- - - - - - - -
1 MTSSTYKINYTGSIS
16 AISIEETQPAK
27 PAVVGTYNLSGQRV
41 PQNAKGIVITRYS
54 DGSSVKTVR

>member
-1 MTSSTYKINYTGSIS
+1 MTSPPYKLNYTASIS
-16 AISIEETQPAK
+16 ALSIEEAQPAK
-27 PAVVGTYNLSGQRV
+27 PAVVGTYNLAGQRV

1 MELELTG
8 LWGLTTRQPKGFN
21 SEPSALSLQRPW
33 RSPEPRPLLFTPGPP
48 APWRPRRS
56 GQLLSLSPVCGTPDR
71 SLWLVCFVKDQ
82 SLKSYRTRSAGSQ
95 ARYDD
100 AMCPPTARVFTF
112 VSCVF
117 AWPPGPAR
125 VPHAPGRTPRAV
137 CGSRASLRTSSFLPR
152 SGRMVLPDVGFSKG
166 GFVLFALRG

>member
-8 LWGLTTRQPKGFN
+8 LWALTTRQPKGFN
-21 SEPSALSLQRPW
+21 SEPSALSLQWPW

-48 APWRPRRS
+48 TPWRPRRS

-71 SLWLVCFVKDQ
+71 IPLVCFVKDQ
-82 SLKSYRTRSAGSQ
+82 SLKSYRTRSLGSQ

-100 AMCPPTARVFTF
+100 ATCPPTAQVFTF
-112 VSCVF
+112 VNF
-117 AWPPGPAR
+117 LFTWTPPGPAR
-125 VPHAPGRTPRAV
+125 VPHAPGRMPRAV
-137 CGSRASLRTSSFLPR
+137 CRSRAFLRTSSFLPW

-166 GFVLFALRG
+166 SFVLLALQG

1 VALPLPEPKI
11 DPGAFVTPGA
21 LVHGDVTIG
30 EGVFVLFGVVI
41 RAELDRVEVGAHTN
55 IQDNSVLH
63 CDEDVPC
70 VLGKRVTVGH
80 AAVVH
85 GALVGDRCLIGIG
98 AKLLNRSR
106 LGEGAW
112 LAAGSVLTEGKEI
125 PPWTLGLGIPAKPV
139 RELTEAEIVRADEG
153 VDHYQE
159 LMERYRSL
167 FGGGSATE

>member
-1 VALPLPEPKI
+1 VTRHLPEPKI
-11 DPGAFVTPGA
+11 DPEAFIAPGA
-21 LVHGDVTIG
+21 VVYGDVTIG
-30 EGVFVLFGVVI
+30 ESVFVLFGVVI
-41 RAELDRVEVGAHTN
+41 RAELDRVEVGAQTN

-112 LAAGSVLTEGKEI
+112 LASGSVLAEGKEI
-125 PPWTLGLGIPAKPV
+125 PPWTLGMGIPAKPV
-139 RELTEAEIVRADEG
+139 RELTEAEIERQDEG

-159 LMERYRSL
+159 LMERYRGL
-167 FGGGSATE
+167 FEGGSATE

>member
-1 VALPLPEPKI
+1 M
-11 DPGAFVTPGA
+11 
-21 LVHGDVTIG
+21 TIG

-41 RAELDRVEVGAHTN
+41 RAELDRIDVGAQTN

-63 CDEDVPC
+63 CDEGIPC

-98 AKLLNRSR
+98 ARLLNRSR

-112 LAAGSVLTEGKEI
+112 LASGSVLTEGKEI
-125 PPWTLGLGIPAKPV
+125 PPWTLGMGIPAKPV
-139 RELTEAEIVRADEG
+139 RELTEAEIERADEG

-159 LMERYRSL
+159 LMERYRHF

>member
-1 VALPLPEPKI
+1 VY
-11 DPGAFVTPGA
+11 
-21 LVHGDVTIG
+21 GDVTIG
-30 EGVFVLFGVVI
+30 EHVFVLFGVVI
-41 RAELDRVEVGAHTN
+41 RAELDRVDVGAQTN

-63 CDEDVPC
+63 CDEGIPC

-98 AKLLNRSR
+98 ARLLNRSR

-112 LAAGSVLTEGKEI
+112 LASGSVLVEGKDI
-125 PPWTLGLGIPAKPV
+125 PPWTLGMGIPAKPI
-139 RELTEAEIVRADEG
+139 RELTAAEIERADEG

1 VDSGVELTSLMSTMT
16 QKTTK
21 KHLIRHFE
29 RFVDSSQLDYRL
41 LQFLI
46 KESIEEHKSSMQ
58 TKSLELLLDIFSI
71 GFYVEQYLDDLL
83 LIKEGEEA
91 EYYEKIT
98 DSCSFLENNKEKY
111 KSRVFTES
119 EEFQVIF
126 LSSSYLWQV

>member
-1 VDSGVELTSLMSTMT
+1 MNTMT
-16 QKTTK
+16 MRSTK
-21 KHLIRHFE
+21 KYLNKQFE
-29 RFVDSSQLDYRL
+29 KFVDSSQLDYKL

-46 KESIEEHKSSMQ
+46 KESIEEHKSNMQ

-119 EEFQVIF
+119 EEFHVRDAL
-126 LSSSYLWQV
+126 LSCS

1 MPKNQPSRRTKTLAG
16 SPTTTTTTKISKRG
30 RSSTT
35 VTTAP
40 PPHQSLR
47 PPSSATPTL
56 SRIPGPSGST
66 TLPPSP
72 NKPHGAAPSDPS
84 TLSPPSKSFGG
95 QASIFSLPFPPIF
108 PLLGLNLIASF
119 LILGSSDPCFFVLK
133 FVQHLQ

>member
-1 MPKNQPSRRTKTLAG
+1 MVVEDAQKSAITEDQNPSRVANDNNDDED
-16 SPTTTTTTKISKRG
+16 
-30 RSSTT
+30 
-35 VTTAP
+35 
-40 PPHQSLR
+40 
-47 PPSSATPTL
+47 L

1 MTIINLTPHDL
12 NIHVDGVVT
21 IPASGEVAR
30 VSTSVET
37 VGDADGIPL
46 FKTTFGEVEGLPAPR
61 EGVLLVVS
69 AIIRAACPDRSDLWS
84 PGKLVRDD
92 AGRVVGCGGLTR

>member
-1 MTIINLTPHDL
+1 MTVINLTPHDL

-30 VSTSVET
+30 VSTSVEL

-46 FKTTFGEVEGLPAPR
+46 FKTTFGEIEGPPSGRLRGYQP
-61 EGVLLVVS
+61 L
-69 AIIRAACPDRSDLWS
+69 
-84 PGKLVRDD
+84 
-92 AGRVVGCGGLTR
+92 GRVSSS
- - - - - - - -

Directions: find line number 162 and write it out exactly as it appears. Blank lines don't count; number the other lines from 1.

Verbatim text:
1 MPKNQPSRRTKTLAG